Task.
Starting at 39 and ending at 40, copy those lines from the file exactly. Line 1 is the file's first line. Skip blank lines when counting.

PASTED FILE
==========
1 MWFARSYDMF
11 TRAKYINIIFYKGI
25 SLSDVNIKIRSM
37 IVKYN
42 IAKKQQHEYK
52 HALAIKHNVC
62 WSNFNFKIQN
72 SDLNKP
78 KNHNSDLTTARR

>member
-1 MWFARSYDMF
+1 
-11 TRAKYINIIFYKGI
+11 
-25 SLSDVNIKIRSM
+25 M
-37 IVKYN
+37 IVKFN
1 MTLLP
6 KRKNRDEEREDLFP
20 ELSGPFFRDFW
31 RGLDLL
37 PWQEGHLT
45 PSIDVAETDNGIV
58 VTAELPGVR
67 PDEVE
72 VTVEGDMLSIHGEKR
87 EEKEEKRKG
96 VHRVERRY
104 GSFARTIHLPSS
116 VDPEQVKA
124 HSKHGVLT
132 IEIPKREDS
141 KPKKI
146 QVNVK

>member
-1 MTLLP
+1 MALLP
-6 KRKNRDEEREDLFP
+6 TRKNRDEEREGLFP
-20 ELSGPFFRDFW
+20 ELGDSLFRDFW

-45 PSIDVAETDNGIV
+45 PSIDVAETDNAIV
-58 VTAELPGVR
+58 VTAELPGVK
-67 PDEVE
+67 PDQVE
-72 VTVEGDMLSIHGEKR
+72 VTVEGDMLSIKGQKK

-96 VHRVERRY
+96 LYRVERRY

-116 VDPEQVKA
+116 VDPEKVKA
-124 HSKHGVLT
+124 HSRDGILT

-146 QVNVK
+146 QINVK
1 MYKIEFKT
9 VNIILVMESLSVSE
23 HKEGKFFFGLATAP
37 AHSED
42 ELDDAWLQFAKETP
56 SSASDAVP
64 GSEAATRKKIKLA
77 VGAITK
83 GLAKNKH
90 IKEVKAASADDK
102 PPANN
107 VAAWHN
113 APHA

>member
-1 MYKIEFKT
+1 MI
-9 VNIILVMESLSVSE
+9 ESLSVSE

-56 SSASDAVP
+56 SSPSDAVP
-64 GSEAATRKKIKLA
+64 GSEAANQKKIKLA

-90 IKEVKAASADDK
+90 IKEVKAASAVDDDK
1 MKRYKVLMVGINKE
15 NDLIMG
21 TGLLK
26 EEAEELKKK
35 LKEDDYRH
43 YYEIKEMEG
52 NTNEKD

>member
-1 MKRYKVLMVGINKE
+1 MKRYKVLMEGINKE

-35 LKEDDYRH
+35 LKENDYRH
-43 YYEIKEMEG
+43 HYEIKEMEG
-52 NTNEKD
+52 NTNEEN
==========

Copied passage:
-6 KRKNRDEEREDLFP
+6 TRKNRDEEREGLFP